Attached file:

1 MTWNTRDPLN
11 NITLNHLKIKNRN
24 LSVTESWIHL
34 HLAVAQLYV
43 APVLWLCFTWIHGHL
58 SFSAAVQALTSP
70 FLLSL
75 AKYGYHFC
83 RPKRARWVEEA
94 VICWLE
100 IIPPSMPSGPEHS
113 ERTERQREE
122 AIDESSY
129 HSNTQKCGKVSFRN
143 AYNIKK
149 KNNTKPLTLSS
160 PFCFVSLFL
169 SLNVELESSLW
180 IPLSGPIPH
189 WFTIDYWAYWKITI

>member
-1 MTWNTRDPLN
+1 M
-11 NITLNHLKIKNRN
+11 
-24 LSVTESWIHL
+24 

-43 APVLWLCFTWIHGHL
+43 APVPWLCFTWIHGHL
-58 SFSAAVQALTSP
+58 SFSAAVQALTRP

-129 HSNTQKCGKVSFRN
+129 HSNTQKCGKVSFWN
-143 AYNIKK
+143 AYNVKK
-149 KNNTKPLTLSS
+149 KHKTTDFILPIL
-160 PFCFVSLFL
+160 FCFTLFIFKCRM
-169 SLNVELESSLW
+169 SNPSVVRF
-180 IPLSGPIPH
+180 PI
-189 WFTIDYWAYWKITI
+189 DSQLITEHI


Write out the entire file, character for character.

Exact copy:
1 MTWNTRDPLN
11 NITLNHLKIKNRN
24 LSVTESWIHL
34 HLAVAQLYV
43 APVLWLCFTWIHGHL
58 SFSAAVQALTSP
70 FLLSL
75 AKYGYHFC
83 RPKRARWVEEA
94 VICWLE
100 IIPPSMPSGPEHS
113 ERTERQREE
122 AIDESSY
129 HSNTQKCGKVSFRN
143 AYNIKK
149 KNNTKPLTLSS
160 PFCFVSLFL
169 SLNVELESSLW
180 IPLSGPIPH
189 WFTIDYWAYWKITI

>member
-1 MTWNTRDPLN
+1 M
-11 NITLNHLKIKNRN
+11 
-24 LSVTESWIHL
+24 

-43 APVLWLCFTWIHGHL
+43 APVPWLCFTWIHGHL
-58 SFSAAVQALTSP
+58 SFSAAVQALTRP

-129 HSNTQKCGKVSFRN
+129 HSNTQKCGKVSFWN
-143 AYNIKK
+143 AYNVKK
-149 KNNTKPLTLSS
+149 KHKTTDFILPIL
-160 PFCFVSLFL
+160 FCFTLFIFKCRM
-169 SLNVELESSLW
+169 SNPSVVRF
-180 IPLSGPIPH
+180 PI
-189 WFTIDYWAYWKITI
+189 DSQLITEHI